Blood on the Potomac HTML version
BLOOD on the POTOMAC
Copyright ©2012 Joseph J. Albert
Murder is a heartless crime one person executes on another. With all the modern equipment our law
enforcement agencies have at their disposal, you would think that this crime would be useless to commit.
zone, not one ofthenation’sbeautifulcitiesThisisthechiefreasonwhythehomicidedivisionofthe
Washington, D.C. police department is one of the busiest in the country. You earn your money on this
The homicide department, located on the second floor at police headquarters, is composed of ten
working detectives, four lieutenants, one department captain, and a dozen clerical service workers. The
team of Ciminelli and Hannigan is one of the best in the whole department. Steve Ciminelli, a Yankee from
Boston who joined the D.C. force after serving three years as an Air Force special cop at Andrews Air
Force Base, is a veteran with nine years on the force, with the last three as a homicide detective. He
earned his promotion the hard way—by hard work on the job.
Linda Hannigan is a second-generation police officer on the Washington force. Her father was a cop,
her uncle was a cop, and her two brothers now serve in the Secret Service and FBI, respectively. She
became a detective in four years, and many of her male co-workers resent her ability to achieve her rank
so fast. Every day she must fight wise-ass sexual remarks made by her colleagues, but she handles them
in an expert manner.
The squad room is always active, with people working at their desks or hurrying to other destinations
more than two cups of coffee. He believes that with all the workloads our department has to deal with, no
one has the luxury to be idle unless he or she is out of his sight.
Steve Ciminelli is over thirty years old and a Yankee transplant from New England. Born and raised in
the East Boston area, he attended Boston University for four years. After serving three years in the Air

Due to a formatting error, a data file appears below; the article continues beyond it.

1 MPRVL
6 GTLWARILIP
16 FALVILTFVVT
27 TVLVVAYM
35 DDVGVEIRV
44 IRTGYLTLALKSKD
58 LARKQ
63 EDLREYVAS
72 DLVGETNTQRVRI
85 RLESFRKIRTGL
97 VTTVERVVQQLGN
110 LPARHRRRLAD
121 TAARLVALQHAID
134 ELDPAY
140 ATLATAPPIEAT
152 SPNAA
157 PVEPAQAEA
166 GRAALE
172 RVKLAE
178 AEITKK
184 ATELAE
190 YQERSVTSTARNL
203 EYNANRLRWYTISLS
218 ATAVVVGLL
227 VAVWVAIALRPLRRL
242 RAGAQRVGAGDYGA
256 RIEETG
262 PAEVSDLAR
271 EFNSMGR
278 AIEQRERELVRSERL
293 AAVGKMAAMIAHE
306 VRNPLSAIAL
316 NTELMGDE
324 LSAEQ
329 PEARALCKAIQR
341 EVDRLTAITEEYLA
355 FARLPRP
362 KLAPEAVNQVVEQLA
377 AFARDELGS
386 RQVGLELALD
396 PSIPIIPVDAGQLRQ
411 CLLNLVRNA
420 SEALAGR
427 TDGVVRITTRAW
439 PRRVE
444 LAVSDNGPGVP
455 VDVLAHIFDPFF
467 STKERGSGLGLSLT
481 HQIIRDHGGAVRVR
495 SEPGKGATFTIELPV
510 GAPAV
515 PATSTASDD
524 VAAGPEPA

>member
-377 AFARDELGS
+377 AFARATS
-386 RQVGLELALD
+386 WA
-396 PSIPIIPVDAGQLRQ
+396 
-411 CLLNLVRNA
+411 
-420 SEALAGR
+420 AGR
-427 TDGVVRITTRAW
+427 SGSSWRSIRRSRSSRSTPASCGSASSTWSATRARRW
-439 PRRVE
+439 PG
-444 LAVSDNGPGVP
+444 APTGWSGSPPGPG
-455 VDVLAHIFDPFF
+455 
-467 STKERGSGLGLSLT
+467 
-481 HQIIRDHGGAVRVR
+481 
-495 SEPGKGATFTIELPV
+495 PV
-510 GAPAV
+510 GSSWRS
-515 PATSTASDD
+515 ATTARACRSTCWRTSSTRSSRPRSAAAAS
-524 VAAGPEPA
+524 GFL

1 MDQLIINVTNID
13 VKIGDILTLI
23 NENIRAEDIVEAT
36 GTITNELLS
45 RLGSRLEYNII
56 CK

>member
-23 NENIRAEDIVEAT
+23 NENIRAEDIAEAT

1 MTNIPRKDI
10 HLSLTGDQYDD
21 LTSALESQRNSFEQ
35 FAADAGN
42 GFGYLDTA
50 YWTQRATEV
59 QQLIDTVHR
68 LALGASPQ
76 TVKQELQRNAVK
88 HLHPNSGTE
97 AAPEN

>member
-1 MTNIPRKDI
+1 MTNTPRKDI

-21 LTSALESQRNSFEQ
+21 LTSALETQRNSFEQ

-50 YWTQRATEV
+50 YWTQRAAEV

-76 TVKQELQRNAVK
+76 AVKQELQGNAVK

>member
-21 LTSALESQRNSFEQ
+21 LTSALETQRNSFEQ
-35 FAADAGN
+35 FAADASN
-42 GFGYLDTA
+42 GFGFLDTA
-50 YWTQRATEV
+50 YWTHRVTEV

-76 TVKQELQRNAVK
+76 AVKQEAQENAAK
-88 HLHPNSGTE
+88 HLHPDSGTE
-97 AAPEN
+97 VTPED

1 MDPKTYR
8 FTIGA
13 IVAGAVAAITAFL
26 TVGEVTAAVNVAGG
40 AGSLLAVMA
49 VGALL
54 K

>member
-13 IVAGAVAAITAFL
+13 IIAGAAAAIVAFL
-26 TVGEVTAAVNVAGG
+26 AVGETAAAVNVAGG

Force, mostly at Andrews Air Force Base outside of Washington, he decided to join the D.C. police force to
the capital? Her name is Maureen Stevens, co-anchorononeofthelocalTVstationsSteveandMaureen’s
relationship goes back to his Air Force days at Andrews.
Maureen is from the Long Island area of New York and attended the University of Buffalo School of
journalism. She worked in some minor jobs in Buffalo until she earned her co-anchor post at WKWL. She
met Steve at a student beer party at the U.B. campus when he traveled to Buffalo with an Air Force buddy.
His buddy was getting married. Steve was his best man, and Maureen was a college friend of the bride.
Their romance has flowered for the last ten years, with off-and-on periods.
“Ciminelli and Hannigan. In my office immediately,”the captain shouted from behind his office door.
The sound of his voice brought the movement in the squad room to a halt, and everyone knew something
big had happened. As Steve and Linda walked through the door, the captain ordered it closed. With his
unlit cigar in his mouth, he picked up a message sheet and handed it to Steve.
“This is a big one, Steve. A prominent socialite by the name of Laura Smith-Hughes was just found
murdered in her condo bedroom. I want a very complete and thorough investigation of this, and you
report to me directly with everything. Understand?”the captain commanded with a tough voice.
“Laura Smith-Hughes?She’sthetopofWashingtonsocietyboss”Steve remarked after glancing at the
name on the message sheet. “She’sloadedwithdough—one of the top five hundred in the nation,”he
“Get over to the murder scene and make sure that none of our people screw this one up,”barked the
captain of the homicide division. With that last order still ringing in their ears, Steve and Linda left his